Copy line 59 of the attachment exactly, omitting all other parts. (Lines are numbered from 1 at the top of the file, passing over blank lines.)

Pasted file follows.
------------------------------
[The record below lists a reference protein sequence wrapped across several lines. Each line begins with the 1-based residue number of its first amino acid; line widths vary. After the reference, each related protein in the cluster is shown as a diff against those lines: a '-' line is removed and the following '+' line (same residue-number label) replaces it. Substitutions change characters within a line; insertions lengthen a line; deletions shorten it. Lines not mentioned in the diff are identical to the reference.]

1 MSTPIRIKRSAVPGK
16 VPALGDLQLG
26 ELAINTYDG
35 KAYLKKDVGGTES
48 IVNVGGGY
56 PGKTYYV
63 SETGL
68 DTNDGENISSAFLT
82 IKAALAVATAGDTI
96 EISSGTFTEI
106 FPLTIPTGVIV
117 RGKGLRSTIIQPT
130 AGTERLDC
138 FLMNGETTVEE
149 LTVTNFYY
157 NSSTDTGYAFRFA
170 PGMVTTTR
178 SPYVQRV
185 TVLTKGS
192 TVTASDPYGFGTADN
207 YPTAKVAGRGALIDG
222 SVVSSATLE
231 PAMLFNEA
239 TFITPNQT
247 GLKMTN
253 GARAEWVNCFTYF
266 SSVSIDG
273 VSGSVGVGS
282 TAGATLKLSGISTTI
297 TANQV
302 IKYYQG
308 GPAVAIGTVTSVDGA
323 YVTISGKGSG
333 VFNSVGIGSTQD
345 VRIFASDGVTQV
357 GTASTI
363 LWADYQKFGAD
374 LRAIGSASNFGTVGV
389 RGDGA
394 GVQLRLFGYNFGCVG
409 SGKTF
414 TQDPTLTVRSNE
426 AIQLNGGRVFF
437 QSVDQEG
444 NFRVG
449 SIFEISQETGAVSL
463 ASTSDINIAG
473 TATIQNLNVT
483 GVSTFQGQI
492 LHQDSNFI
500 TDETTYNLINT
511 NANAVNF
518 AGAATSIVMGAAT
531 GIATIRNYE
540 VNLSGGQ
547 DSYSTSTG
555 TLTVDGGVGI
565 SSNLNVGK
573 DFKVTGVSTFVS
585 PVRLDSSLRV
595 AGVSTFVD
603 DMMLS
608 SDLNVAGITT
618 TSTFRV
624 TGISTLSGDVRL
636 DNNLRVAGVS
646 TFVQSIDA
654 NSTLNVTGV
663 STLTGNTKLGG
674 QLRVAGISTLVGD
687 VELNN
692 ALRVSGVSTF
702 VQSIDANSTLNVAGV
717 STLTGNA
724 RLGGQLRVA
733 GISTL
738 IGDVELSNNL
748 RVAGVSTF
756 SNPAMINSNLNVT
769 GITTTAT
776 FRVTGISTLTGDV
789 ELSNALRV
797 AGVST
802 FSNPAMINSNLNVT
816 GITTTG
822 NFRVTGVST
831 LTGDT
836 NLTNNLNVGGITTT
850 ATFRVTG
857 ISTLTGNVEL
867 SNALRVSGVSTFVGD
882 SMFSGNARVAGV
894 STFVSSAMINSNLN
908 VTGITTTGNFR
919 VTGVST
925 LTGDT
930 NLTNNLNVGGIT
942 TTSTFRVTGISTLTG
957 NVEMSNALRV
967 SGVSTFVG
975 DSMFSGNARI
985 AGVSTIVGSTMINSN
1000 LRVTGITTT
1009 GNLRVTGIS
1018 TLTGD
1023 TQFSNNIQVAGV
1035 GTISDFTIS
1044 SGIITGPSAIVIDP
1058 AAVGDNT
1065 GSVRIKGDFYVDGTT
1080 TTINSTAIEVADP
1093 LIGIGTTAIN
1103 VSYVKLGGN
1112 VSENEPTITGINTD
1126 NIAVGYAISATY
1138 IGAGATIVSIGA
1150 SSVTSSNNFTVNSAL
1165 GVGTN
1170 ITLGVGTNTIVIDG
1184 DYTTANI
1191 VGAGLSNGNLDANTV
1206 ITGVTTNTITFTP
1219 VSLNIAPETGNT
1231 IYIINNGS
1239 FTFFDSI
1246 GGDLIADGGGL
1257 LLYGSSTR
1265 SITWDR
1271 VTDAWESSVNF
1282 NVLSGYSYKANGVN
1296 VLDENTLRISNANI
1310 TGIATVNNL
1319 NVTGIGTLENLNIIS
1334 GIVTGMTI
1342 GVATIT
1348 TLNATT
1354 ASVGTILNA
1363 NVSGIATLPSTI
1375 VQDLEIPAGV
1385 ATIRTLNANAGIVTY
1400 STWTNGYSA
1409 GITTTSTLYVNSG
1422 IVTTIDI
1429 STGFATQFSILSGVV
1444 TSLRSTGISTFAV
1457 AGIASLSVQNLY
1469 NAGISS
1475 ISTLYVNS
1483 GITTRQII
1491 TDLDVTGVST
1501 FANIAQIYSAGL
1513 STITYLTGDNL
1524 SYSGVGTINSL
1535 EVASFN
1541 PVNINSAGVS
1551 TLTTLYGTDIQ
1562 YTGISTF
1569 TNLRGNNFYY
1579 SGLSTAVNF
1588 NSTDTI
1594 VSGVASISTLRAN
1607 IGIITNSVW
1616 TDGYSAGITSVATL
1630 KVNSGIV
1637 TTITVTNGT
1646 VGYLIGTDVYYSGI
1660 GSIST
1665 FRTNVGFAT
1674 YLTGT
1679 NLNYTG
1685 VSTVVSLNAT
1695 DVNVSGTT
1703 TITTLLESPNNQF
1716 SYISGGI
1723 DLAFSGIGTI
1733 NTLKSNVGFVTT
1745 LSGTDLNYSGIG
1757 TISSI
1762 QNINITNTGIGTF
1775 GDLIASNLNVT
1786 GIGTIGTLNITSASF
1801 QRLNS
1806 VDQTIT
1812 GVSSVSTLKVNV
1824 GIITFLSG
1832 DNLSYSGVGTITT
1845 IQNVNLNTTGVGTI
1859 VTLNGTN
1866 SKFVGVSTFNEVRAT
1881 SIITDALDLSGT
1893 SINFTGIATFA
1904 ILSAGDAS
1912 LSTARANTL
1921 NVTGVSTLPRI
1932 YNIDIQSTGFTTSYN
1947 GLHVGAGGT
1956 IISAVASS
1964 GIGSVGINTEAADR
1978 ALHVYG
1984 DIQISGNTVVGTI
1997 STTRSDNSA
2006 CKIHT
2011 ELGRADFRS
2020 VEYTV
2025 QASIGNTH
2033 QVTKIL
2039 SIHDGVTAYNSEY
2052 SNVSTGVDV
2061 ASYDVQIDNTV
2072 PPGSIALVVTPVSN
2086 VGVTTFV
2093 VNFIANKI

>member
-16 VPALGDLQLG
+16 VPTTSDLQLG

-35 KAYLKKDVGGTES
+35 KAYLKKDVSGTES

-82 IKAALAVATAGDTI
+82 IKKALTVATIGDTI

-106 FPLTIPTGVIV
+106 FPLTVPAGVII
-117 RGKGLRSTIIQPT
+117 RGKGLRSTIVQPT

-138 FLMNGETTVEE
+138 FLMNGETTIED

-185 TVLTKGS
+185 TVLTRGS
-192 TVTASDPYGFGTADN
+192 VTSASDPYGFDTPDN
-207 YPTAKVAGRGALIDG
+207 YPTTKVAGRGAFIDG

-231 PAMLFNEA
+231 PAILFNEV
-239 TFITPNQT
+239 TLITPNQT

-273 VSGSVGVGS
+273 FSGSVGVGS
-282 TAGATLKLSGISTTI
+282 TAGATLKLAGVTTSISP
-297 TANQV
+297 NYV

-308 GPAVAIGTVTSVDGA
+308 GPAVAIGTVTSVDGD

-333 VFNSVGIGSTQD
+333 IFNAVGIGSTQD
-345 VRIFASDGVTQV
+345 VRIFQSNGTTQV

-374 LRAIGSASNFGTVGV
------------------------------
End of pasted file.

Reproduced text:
565 SSNLNVGK